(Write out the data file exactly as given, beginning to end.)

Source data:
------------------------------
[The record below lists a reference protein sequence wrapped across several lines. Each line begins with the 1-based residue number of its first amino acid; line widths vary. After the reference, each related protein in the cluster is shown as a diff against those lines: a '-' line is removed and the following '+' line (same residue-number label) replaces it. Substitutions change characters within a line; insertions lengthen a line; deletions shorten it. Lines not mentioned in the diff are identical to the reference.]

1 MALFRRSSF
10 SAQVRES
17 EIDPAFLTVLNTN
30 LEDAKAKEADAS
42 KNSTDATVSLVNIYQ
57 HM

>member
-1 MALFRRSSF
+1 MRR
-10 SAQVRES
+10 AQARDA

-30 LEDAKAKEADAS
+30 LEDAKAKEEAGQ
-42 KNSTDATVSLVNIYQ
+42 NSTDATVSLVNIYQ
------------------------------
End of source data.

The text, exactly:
[The record below lists a reference protein sequence wrapped across several lines. Each line begins with the 1-based residue number of its first amino acid; line widths vary. After the reference, each related protein in the cluster is shown as a diff against those lines: a '-' line is removed and the following '+' line (same residue-number label) replaces it. Substitutions change characters within a line; insertions lengthen a line; deletions shorten it. Lines not mentioned in the diff are identical to the reference.]

1 MALFRRSSF
10 SAQVRES
17 EIDPAFLTVLNTN
30 LEDAKAKEADAS
42 KNSTDATVSLVNIYQ
57 HM

>member
-1 MALFRRSSF
+1 MRR
-10 SAQVRES
+10 AQARDA

-30 LEDAKAKEADAS
+30 LEDAKAKEEAGQ
-42 KNSTDATVSLVNIYQ
+42 NSTDATVSLVNIYQ